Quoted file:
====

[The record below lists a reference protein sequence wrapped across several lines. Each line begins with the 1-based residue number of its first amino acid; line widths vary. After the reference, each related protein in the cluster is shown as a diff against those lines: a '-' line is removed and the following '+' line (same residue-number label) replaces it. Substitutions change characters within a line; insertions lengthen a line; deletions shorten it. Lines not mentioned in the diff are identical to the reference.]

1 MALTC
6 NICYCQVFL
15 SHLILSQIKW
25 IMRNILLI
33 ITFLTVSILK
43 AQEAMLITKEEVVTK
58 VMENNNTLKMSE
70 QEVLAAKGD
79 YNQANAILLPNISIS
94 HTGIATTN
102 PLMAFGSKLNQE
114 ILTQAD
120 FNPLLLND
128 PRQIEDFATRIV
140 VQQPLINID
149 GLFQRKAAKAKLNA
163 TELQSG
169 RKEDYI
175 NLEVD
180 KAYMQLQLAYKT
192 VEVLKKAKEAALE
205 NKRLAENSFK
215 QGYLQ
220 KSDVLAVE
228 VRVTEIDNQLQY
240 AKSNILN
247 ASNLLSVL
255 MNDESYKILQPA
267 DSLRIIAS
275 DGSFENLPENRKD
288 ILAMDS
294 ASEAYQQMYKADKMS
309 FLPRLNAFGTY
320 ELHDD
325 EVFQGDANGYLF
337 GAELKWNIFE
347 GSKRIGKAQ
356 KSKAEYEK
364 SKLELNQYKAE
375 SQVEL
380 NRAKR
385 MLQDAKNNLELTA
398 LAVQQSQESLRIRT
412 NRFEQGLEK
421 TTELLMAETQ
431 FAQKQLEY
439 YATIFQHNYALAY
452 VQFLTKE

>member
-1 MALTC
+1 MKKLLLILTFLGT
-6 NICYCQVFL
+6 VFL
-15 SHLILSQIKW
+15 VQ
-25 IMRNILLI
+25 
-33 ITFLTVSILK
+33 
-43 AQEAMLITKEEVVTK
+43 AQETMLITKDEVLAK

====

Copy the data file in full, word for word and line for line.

[The record below lists a reference protein sequence wrapped across several lines. Each line begins with the 1-based residue number of its first amino acid; line widths vary. After the reference, each related protein in the cluster is shown as a diff against those lines: a '-' line is removed and the following '+' line (same residue-number label) replaces it. Substitutions change characters within a line; insertions lengthen a line; deletions shorten it. Lines not mentioned in the diff are identical to the reference.]

1 MALTC
6 NICYCQVFL
15 SHLILSQIKW
25 IMRNILLI
33 ITFLTVSILK
43 AQEAMLITKEEVVTK
58 VMENNNTLKMSE
70 QEVLAAKGD
79 YNQANAILLPNISIS
94 HTGIATTN
102 PLMAFGSKLNQE
114 ILTQAD
120 FNPLLLND
128 PRQIEDFATRIV
140 VQQPLINID
149 GLFQRKAAKAKLNA
163 TELQSG
169 RKEDYI
175 NLEVD
180 KAYMQLQLAYKT
192 VEVLKKAKEAALE
205 NKRLAENSFK
215 QGYLQ
220 KSDVLAVE
228 VRVTEIDNQLQY
240 AKSNILN
247 ASNLLSVL
255 MNDESYKILQPA
267 DSLRIIAS
275 DGSFENLPENRKD
288 ILAMDS
294 ASEAYQQMYKADKMS
309 FLPRLNAFGTY
320 ELHDD
325 EVFQGDANGYLF
337 GAELKWNIFE
347 GSKRIGKAQ
356 KSKAEYEK
364 SKLELNQYKAE
375 SQVEL
380 NRAKR
385 MLQDAKNNLELTA
398 LAVQQSQESLRIRT
412 NRFEQGLEK
421 TTELLMAETQ
431 FAQKQLEY
439 YATIFQHNYALAY
452 VQFLTKE

>member
-1 MALTC
+1 MKKLLLILTFLGT
-6 NICYCQVFL
+6 VFL
-15 SHLILSQIKW
+15 VQ
-25 IMRNILLI
+25 
-33 ITFLTVSILK
+33 
-43 AQEAMLITKEEVVTK
+43 AQETMLITKDEVLAK